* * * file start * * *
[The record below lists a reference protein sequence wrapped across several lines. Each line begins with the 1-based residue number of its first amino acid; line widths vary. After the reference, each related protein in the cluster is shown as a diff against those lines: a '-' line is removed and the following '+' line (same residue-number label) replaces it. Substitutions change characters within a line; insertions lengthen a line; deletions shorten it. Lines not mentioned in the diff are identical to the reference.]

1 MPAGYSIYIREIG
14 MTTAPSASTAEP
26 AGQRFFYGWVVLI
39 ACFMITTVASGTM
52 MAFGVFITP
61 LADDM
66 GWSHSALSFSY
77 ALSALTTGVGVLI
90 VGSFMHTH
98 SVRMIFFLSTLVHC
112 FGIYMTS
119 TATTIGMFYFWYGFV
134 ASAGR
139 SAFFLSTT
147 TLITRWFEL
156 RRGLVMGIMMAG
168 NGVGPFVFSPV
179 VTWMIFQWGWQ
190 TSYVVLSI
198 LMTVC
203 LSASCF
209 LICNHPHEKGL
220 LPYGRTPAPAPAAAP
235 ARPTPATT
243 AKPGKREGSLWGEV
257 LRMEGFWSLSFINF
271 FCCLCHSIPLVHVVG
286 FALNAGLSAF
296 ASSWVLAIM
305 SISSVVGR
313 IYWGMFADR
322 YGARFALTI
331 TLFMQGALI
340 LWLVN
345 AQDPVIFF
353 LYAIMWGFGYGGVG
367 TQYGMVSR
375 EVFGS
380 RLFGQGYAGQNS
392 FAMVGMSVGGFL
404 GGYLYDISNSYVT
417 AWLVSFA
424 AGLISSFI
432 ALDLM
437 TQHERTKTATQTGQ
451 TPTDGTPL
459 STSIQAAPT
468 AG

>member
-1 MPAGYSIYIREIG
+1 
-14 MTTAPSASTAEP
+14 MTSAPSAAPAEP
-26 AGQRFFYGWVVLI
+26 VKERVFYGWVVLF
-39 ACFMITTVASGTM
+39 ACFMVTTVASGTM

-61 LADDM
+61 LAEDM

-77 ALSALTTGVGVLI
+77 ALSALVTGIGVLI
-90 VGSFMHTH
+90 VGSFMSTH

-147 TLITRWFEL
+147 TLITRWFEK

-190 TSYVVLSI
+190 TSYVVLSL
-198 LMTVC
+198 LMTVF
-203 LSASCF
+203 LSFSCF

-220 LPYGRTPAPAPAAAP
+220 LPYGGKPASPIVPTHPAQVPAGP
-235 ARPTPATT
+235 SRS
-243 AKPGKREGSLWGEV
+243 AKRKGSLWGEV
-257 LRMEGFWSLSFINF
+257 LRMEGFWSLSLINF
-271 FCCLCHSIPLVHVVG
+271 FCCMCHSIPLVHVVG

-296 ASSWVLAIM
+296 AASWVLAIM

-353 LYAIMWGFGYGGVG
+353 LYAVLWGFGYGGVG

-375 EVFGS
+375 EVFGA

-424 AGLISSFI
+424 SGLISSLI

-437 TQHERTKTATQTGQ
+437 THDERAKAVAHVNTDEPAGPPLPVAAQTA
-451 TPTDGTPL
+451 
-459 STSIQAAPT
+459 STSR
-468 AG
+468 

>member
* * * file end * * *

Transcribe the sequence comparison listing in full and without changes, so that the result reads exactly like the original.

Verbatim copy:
[The record below lists a reference protein sequence wrapped across several lines. Each line begins with the 1-based residue number of its first amino acid; line widths vary. After the reference, each related protein in the cluster is shown as a diff against those lines: a '-' line is removed and the following '+' line (same residue-number label) replaces it. Substitutions change characters within a line; insertions lengthen a line; deletions shorten it. Lines not mentioned in the diff are identical to the reference.]

1 MPAGYSIYIREIG
14 MTTAPSASTAEP
26 AGQRFFYGWVVLI
39 ACFMITTVASGTM
52 MAFGVFITP
61 LADDM
66 GWSHSALSFSY
77 ALSALTTGVGVLI
90 VGSFMHTH
98 SVRMIFFLSTLVHC
112 FGIYMTS
119 TATTIGMFYFWYGFV
134 ASAGR
139 SAFFLSTT
147 TLITRWFEL
156 RRGLVMGIMMAG
168 NGVGPFVFSPV
179 VTWMIFQWGWQ
190 TSYVVLSI
198 LMTVC
203 LSASCF
209 LICNHPHEKGL
220 LPYGRTPAPAPAAAP
235 ARPTPATT
243 AKPGKREGSLWGEV
257 LRMEGFWSLSFINF
271 FCCLCHSIPLVHVVG
286 FALNAGLSAF
296 ASSWVLAIM
305 SISSVVGR
313 IYWGMFADR
322 YGARFALTI
331 TLFMQGALI
340 LWLVN
345 AQDPVIFF
353 LYAIMWGFGYGGVG
367 TQYGMVSR
375 EVFGS
380 RLFGQGYAGQNS
392 FAMVGMSVGGFL
404 GGYLYDISNSYVT
417 AWLVSFA
424 AGLISSFI
432 ALDLM
437 TQHERTKTATQTGQ
451 TPTDGTPL
459 STSIQAAPT
468 AG

>member
-1 MPAGYSIYIREIG
+1 
-14 MTTAPSASTAEP
+14 MTSAPSAAPAEP
-26 AGQRFFYGWVVLI
+26 VKERVFYGWVVLF
-39 ACFMITTVASGTM
+39 ACFMVTTVASGTM

-61 LADDM
+61 LAEDM

-77 ALSALTTGVGVLI
+77 ALSALVTGIGVLI
-90 VGSFMHTH
+90 VGSFMSTH

-147 TLITRWFEL
+147 TLITRWFEK

-190 TSYVVLSI
+190 TSYVVLSL
-198 LMTVC
+198 LMTVF
-203 LSASCF
+203 LSFSCF

-220 LPYGRTPAPAPAAAP
+220 LPYGGKPASPIVPTHPAQVPAGP
-235 ARPTPATT
+235 SRS
-243 AKPGKREGSLWGEV
+243 AKRKGSLWGEV
-257 LRMEGFWSLSFINF
+257 LRMEGFWSLSLINF
-271 FCCLCHSIPLVHVVG
+271 FCCMCHSIPLVHVVG

-296 ASSWVLAIM
+296 AASWVLAIM

-353 LYAIMWGFGYGGVG
+353 LYAVLWGFGYGGVG

-375 EVFGS
+375 EVFGA

-424 AGLISSFI
+424 SGLISSLI

-437 TQHERTKTATQTGQ
+437 THDERAKAVAHVNTDEPAGPPLPVAAQTA
-451 TPTDGTPL
+451 
-459 STSIQAAPT
+459 STSR
-468 AG
+468 

>member